Fallen smartphone giant BlackBerry (NASDAQ:BBRY) posted a big Q2 loss on Friday, as expected. One of the highlights of the report was that the company's cash and investments balance dropped by about $500 million, to $2.6 billion.
Many media outlets have seized on this point, claiming that BlackBerry is burning cash at an alarming rate. Indeed, if BlackBerry continues to burn cash at a $500 million per quarter pace, it will run out of money in just five quarters.
However, while it would be wrong to make light of BlackBerry's troubles, the company's money problems are not that bad. In fact, cash management has been one of the few areas where BlackBerry's management has excelled recently. BlackBerry's recently announced cost-cutting plans will quickly stop the bleeding, which should give management time to implement a new enterprise-focused strategy. Whether that strategy will succeed is another matter.
Strong cash management
Solid cash management was critical in helping BlackBerry survive the transition from its older BB7 OS to the new BB10 platform. During the fiscal year that ended on March 2, BlackBerry lost $1.2 billion before taxes due to the weakness of its product portfolio. Despite that big loss, BlackBerry actually increased its cash and investments balance from $2.1 billion to $2.9 billion over the course of the fiscal year .
BlackBerry achieved these balance sheet improvements by right-sizing its manufacturing footprint, improving collections, and reducing inventory. The company continued to build its cash cushion in Q1 of this year, reaching $3.1 billion by early June .
A turn for the worse
Given this positive record of cash management, why did BlackBerry burn through $500 million last quarter? The main culprit appears to have been a jump in device inventory, as BlackBerry ramped up production of BB10 smartphones only to find weak demand.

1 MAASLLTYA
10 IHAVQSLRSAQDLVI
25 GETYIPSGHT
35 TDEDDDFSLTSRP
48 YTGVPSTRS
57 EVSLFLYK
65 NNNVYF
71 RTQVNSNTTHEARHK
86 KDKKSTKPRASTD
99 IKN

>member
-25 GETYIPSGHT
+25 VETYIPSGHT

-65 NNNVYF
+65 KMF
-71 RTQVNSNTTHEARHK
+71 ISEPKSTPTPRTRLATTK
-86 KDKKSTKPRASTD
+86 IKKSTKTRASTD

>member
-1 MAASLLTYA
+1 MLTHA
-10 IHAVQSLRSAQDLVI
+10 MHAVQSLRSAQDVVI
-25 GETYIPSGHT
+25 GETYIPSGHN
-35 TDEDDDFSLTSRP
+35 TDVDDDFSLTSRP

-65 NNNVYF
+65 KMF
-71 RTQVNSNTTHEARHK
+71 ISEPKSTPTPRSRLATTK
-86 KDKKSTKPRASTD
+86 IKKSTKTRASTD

BlackBerry's inventory jumped from $603 million to $941 million last quarter, even though the company took a $934 million charge that was primarily related to writing down inventory of Z10 smartphones . In other words, without the writedown, BlackBerry's inventory would have tripled last quarter!
This inventory problem has two causes. First -- and most obviously -- BlackBerry has seen weak sales of its new BB10 smartphones. Second, whereas BlackBerry (like other companies) has typically recognized revenue for products when they were shipped to distributors and resellers, it will now recognize revenue for some products only when devices are sold to end-users.
While it's impossible to predict the future with 100% accuracy, I believe that BlackBerry will be able to stabilize its balance sheet quickly.
First, now that the company recognizes that demand for its smartphones is below prior expectations, it can reduce production to reverse its recent inventory buildup.
Second, BlackBerry launched its new high-end Z30 smartphone -- which is the first BlackBerry with a 5" touchscreen -- in September . That almost certainly means that BlackBerry was carrying some Z30 inventory when Q2 ended on August 31. With the Z30 now on sale in its launch markets, BlackBerry will start to recognize revenue on that inventory.
Third, BlackBerry announced a radical cost-cutting plan this month, intended to reduce operating expenses by 50% by the middle of next year . With BlackBerry essentially abandoning the consumer market, it will be able to cut its marketing costs dramatically, while also reducing headcount by around 40%.
Fairfax Financial, BlackBerry's largest shareholder, has made a tentative offer to buy the company for $9/share. However, BlackBerry shares have recently been trading more than 10% below the offer price, due to investor worries that the proposed sale will fall apart, in part due to rapid cash burn.
While it is certainly possible that the sale will fall through, liquidity problems should not be a major obstacle. BlackBerry has managed its cash flow well over the last year and a half, and the causes of last quarter's cash burn are already being addressed. None of these actions will return BlackBerry to profitability in the near future, but the company will at least have time to regroup.
Fool contributor Adam Levine-Weinberg owns shares of BlackBerry and is long January 2014 $13 calls on BlackBerry. The Motley Fool has no position in any of the stocks mentioned. Try any of our Foolish newsletter services free for 30 days. We Fools may not all hold the same opinions, but we all believe that considering a diverse range of insights makes us better investors. The Motley Fool has a disclosure policy.